January 12, 2008 / 1:07 AM / 11 years ago

Golden Globes backers plan open news conference

LOS ANGELES (Reuters) - Sponsors of Hollywood’s Golden Globe Awards said on Friday they will take control from TV network NBC of a weekend news conference announcing winners of the coveted film and TV honors, which will open the live broadcast to other media.

Jorge Camara, president of the Hollywood Foreign Press Association, speaks prior to the nominations announcement for the 2008 Golden Globe Awards in Beverly Hills, California December 13, 2007. REUTERS/Fred Prouser

The announcement of the open media event by the Hollywood Foreign Press Association sparked a response from striking film and TV writers assuring the HFPA they would not picket it.

The Golden Globe Awards are one of Hollywood’s glitziest TV awards shows reaching more than 20 million viewers, and they are a key indicator of what movies may compete for February’s Oscars, the world’s top movie honors.

But this year’s Golden Globes ceremony, which was planned for January 13, had been canceled in favor of a news conference on the same day because of the strike by members of the Writers Guild of America.

The WGA, which represents some 10,500 film and TV writers, had threatened to picket the Golden Globes ceremony. Many actors had said they would refuse to cross picket lines.

As a result, the HFPA canceled its ceremony in favor of the news conference but NBC, which owned the right to broadcast the ceremony, said it would be the only TV network to air it live.

By Thursday, the network had not revealed the format of the one-hour conference except to say it would be preceded by a taped two-hour “Dateline NBC” special on the Golden Globes hosted by Matt Lauer of NBC’s weekday morning show “Today.”


NBC’s plans sparked an outcry from Golden Globes’ producer Dick Clark Productions and media watchdogs who said the show was truly an entertainment program masquerading as a news conference because other networks were restricted from the live broadcast and NBC exclusively was profiting from it.

On Friday, Dick Clark Productions issued a statement saying NBC’s plans were “unfair and unacceptable.”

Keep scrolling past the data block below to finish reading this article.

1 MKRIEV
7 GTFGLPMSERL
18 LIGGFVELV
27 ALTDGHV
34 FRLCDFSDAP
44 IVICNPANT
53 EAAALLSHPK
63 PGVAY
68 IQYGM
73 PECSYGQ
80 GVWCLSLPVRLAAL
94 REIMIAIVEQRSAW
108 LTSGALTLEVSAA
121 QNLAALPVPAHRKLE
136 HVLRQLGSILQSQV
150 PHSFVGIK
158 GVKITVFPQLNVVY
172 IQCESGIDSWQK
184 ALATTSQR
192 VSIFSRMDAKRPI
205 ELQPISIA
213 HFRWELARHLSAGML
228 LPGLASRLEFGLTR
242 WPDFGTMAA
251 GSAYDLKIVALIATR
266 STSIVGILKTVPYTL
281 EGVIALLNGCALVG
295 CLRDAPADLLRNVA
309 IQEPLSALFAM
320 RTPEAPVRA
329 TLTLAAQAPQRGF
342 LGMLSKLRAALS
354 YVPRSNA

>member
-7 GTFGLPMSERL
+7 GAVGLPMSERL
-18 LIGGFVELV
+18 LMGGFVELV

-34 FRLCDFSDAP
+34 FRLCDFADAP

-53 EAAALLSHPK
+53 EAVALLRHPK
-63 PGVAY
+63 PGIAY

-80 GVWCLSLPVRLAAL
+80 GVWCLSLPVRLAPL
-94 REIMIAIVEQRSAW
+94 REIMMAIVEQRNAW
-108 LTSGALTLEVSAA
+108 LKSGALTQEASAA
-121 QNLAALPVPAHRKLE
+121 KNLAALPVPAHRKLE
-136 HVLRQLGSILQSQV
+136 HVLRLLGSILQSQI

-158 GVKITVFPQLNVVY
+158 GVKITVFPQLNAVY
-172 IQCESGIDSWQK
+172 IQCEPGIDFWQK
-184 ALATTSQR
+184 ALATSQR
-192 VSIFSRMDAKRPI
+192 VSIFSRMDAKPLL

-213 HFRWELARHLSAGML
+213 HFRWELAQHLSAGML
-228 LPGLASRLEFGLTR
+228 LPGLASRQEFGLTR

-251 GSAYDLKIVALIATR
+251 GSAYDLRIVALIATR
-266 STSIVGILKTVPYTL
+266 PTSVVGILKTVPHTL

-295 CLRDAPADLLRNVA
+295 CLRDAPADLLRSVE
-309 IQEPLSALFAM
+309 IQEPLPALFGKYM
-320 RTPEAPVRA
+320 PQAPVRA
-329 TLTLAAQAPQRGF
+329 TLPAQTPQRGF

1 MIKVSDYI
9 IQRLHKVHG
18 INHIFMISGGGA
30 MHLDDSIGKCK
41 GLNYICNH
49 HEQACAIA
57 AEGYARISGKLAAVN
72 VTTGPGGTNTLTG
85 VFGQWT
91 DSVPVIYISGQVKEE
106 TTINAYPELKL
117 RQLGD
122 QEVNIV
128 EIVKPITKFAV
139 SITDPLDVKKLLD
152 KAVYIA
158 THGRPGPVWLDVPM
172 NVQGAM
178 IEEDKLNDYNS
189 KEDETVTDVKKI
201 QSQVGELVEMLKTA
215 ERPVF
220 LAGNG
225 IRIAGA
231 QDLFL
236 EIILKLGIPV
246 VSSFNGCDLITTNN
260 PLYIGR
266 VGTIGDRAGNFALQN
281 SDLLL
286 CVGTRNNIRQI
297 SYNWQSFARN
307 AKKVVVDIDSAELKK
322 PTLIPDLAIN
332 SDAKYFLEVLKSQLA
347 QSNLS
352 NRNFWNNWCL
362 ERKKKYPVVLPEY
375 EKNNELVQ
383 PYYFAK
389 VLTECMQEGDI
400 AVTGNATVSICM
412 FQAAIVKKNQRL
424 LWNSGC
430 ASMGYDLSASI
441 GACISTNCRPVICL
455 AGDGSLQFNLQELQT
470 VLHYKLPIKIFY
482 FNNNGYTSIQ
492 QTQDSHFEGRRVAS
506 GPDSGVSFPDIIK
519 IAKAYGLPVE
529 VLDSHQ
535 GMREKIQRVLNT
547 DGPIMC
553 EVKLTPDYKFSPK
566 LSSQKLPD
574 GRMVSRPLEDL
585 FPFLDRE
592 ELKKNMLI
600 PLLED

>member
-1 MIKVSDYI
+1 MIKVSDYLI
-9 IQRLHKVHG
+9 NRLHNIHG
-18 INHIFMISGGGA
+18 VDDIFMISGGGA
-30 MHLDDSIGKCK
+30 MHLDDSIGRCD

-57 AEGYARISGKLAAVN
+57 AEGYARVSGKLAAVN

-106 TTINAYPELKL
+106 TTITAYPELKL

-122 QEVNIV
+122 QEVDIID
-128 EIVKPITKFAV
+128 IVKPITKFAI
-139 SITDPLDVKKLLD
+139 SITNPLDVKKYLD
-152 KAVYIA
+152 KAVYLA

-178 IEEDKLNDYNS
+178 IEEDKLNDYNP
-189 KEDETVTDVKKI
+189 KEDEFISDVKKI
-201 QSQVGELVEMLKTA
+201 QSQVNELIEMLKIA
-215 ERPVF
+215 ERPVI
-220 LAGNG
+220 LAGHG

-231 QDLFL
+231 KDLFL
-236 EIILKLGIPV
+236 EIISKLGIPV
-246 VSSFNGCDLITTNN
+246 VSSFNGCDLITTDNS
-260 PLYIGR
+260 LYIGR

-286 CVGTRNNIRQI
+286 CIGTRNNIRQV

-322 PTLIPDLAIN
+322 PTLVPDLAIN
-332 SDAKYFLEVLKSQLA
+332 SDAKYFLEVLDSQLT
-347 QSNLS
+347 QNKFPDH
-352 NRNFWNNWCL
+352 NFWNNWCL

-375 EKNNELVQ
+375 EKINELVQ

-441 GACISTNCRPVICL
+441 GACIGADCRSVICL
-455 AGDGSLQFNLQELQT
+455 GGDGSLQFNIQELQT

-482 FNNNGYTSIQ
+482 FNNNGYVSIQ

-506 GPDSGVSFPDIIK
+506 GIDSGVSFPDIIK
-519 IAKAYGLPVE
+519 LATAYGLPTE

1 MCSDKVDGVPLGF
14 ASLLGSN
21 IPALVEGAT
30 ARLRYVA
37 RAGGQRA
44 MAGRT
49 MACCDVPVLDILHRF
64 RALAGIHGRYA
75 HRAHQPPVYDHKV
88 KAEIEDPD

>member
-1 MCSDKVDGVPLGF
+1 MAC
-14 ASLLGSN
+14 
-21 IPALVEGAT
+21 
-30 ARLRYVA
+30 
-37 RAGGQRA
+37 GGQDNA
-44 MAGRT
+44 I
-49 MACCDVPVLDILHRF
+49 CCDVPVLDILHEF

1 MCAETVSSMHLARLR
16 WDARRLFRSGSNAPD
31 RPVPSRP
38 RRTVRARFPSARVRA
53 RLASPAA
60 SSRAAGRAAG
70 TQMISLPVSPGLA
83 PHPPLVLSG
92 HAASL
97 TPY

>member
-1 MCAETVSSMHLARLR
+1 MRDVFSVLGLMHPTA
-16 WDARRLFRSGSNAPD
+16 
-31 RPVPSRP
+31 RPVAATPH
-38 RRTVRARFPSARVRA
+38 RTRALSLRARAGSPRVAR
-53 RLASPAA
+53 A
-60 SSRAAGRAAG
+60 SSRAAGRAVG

“NBC wanted to have an exclusive three-hour broadcast special disguised as a news conference that would bar all other media, and yet was unwilling to pay a nominal license fee to the Hollywood Foreign Press Association and Dick Clark Productions,” the statement said.

In the past, the Golden Globes generated $15 million to $20 million in advertising revenue for the General Electric Co.-owned network, and its entertainment division normally paid about $6 million to the HFPA for show rights, according to published reports.

It was not immediately clear on Friday if other networks would now air their own live telecast of the news conference.

An NBC spokeswoman noted other networks were never barred from covering the conference, only that they could not show it live. The spokeswoman said now they can do so with no restrictions, and added that NBC’s coverage plans had not changed.

An HFPA spokesman said no nominees are scheduled to appear at the news conference to accept awards. “It’s still just a press conference,” said Michael Russell, HFPA spokesman.

The WGA launched its strike against major studios, represented by the Alliance of Motion Picture and Television Producers, on November 5 in a contract dispute that hinges on how writers should be paid for work distributed on the Internet.

The walkout has thrown the TV industry into disarray, derailed several movie productions and is threatening to spoil Hollywood’s annual awards season.

Editing by Mohammad Zargham

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